What Is A Spell
Table of Contents
What Is a Spell?
A spell is a discrete magical effect, a single shaping of the magical energies that suffuse the multiverse into a specific, limited expression. In casting a spell, a character carefully plucks at the invisible strands of raw magic suffusing the world, pins them in place in a particular pattern, sets them vibrating in a specific way, and then releases them to unleash the desired effect—in most cases, all in the span of seconds.
Spells can be versatile tools, weapons, or protective wards. They can deal damage or undo it, impose or remove conditions (see appendix A), drain life energy away, and restore life to the dead.
Uncounted thousands of spells have been created over the course of the multiverse’s history, and many of them are long forgotten. Some might yet lie recorded in crumbling spellbooks hidden in ancient ruins or trapped in the minds of dead gods. Or they might someday be reinvented by a character who has amassed enough power and wisdom to do so.
Every spell has a level from 0 to 9. A spell’s level is a general indicator of how powerful it is, with the lowly (but still impressive) magic missile at 1st level and the earth-shaking wish at 9th. Cantrips—simple but powerful spells that characters can cast almost by rote—are level 0. The higher a spell’s level, the higher level a spellcaster must be to use that spell.
Spell level and character level don’t correspond directly. Typically, a character has to be at least 17th level, not 9th level, to cast a 9th-level spell.
Known and Prepared Spells
Before a spellcaster can use a spell, he or she must have the spell firmly fixed in mind, or must have access to the spell in a magic item. Members of a few classes, including bards and sorcerers, have a limited list of spells they know that are always fixed in mind. The same thing is true of many magic-using monsters. Other spellcasters, such as clerics and wizards, undergo a process of preparing spells. This process varies for different classes, as detailed in their descriptions.
In every case, the number of spells a caster can have fixed in mind at any given time depends on the character’s level.
Regardless of how many spells a caster knows or prepares, he or she can cast only a limited number of spells before resting. Manipulating the fabric of magic and channeling its energy into even a simple spell is physically and mentally taxing, and higher- level spells are even more so. Thus, each spellcasting class’s description (except that of the warlock) includes a table showing how many spell slots of each spell level a character can use at each character level. For example, the 3rd-level wizard Umara has four 1st-level spell slots and two 2nd-level slots.
When a character casts a spell, he or she expends a slot of that spell’s level or higher, effectively “filling” a slot with the spell. You can think of a spell slot as a groove of a certain size—small for a 1st-level slot, larger for a spell of higher level. A 1st-level spell fits into a slot of any size, but a 9th-level spell fits only in a 9th-level slot. So when Umara casts magic missile, a 1st-level spell, she spends one of her four 1st-level slots and has three remaining.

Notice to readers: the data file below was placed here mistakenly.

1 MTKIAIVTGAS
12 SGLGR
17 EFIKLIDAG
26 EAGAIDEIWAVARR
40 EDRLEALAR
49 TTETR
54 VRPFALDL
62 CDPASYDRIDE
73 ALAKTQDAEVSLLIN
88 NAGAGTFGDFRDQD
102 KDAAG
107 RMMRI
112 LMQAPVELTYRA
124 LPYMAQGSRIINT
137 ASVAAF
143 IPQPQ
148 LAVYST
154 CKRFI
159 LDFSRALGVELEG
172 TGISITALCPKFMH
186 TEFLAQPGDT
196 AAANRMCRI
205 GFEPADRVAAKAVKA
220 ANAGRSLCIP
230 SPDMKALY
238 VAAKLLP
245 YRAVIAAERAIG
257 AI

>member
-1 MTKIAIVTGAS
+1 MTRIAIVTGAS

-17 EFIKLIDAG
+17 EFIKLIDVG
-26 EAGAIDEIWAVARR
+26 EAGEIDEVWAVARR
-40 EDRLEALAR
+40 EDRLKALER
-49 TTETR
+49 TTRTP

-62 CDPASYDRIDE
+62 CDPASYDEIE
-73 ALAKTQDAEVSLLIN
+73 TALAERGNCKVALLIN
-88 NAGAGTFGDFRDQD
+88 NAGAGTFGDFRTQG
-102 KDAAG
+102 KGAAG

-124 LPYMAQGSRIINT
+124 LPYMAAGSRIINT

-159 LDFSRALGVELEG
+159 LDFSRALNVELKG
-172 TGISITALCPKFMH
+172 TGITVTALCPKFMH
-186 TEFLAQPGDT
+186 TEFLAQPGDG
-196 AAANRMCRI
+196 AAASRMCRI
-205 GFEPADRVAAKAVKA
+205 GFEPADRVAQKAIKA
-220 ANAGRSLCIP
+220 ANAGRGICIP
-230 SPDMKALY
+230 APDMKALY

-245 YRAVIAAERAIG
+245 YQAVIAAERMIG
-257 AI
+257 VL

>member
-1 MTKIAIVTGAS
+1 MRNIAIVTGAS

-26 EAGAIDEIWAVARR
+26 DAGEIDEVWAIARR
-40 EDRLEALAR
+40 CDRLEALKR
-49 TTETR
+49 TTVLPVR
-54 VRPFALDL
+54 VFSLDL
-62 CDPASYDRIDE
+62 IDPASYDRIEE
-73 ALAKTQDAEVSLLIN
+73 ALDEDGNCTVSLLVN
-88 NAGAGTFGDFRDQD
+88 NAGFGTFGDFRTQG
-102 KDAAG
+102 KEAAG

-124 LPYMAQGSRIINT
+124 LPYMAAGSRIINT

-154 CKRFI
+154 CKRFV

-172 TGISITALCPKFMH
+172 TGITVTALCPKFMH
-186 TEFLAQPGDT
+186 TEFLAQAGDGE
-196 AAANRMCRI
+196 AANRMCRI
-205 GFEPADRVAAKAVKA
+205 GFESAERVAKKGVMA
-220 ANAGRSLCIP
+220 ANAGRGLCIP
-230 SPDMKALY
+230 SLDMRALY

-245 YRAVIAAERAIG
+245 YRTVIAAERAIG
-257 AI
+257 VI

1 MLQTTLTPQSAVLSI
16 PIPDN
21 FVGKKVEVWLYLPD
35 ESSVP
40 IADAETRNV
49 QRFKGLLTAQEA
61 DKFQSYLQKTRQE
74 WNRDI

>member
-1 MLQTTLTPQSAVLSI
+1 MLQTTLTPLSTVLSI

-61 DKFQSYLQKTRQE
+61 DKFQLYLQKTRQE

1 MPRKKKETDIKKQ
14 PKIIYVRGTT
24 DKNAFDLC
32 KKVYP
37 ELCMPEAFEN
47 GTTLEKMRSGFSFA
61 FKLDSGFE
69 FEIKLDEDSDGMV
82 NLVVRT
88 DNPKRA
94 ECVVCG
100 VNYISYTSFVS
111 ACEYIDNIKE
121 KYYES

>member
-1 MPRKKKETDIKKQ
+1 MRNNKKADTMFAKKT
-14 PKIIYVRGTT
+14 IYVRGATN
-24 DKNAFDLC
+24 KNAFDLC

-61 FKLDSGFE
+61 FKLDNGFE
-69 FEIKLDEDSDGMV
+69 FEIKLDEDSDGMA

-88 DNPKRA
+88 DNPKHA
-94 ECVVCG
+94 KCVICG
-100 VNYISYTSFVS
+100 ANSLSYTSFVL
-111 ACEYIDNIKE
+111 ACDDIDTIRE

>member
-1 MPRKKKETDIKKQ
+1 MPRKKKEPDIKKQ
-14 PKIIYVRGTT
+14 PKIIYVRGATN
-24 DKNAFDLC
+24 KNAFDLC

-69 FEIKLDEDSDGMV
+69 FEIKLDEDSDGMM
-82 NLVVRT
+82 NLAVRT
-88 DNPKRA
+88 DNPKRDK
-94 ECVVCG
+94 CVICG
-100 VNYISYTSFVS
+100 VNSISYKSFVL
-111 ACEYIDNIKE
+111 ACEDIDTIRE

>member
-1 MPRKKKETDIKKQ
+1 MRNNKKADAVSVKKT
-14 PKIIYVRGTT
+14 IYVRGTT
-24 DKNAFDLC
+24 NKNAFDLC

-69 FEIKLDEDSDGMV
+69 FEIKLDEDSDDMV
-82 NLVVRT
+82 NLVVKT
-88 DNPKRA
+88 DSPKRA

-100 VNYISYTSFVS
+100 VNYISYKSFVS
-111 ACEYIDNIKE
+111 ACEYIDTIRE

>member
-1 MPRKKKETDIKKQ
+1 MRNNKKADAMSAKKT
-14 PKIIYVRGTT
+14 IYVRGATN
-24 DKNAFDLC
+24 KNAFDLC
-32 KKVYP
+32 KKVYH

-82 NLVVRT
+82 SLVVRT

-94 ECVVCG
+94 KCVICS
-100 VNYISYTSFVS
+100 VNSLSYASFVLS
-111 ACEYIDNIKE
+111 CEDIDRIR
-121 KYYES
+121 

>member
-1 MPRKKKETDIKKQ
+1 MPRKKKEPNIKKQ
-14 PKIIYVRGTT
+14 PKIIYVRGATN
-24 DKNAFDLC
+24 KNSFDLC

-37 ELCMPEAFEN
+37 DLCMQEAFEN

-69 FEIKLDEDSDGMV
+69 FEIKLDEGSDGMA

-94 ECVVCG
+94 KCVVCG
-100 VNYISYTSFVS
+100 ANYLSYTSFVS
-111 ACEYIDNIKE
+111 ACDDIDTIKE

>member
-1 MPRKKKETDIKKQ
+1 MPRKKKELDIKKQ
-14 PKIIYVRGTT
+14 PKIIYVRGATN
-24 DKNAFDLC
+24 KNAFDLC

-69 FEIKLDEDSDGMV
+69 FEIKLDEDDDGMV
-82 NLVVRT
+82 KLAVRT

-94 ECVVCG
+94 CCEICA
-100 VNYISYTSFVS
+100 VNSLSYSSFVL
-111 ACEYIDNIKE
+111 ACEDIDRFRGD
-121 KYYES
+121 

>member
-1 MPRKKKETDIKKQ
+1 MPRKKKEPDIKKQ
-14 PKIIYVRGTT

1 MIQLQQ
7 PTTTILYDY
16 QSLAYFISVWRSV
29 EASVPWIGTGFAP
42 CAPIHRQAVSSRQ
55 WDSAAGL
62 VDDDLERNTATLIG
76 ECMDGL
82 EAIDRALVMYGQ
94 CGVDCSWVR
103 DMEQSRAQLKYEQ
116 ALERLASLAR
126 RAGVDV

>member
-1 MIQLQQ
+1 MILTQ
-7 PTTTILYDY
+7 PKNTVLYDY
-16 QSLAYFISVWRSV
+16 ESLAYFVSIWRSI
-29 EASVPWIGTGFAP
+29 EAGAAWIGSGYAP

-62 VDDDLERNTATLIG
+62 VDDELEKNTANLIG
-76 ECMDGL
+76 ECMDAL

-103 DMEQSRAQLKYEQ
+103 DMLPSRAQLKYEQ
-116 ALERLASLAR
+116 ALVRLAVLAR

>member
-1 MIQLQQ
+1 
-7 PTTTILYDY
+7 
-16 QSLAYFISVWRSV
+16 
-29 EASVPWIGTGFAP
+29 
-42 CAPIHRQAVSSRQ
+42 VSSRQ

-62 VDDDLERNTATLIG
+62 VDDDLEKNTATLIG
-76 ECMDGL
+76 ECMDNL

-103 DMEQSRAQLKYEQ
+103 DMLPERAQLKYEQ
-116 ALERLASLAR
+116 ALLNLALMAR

Finishing a long rest restores any expended spell slots.
Some characters and monsters have special abilities that let them cast spells without using spell slots. For example, a monk who follows the Way of the Four Elements, a warlock who chooses certain eldritch invocations, and a pit fiend from the Nine Hells can all cast spells in such a way.
Casting a Spell at a Higher Level
When a spellcaster casts a spell using a slot that is of a higher level than the spell, the spell assumes the higher level for that casting. For instance, if Umara casts magic missile using one of her 2nd-level slots, that magic missile is 2nd level. Effectively, the spell expands to fill the slot it is put into.
Some spells, such as magic missile and cure wounds, have more powerful effects when cast at a higher level, as detailed in a spell’s description.
Casting in Armor
Because of the mental focus and precise gestures required for spellcasting, you must be proficient with the armor you are wearing to cast a spell. You are otherwise too distracted and physically hampered by your armor for spellcasting.
A cantrip is a spell that can be cast at will, without using a spell slot and without being prepared in advance. Repeated practice has fixed the spell in the caster’s mind and infused the caster with the magic needed to produce the effect over and over. A cantrip’s spell level is 0.
Certain spells have a special tag: ritual. Such a spell can be cast following the normal rules for spellcasting, or the spell can be cast as a ritual. The ritual version of a spell takes 10 minutes longer to cast than normal. It also doesn’t expend a spell slot, which means the ritual version of a spell can’t be cast at a higher level.
To cast a spell as a ritual, a spellcaster must have a feature that grants the ability to do so. The cleric and the druid, for example, have such a feature. The caster must also have the spell prepared or on his or her list of spells known, unless the character’s ritual feature specifies otherwise, as the wizard’s does.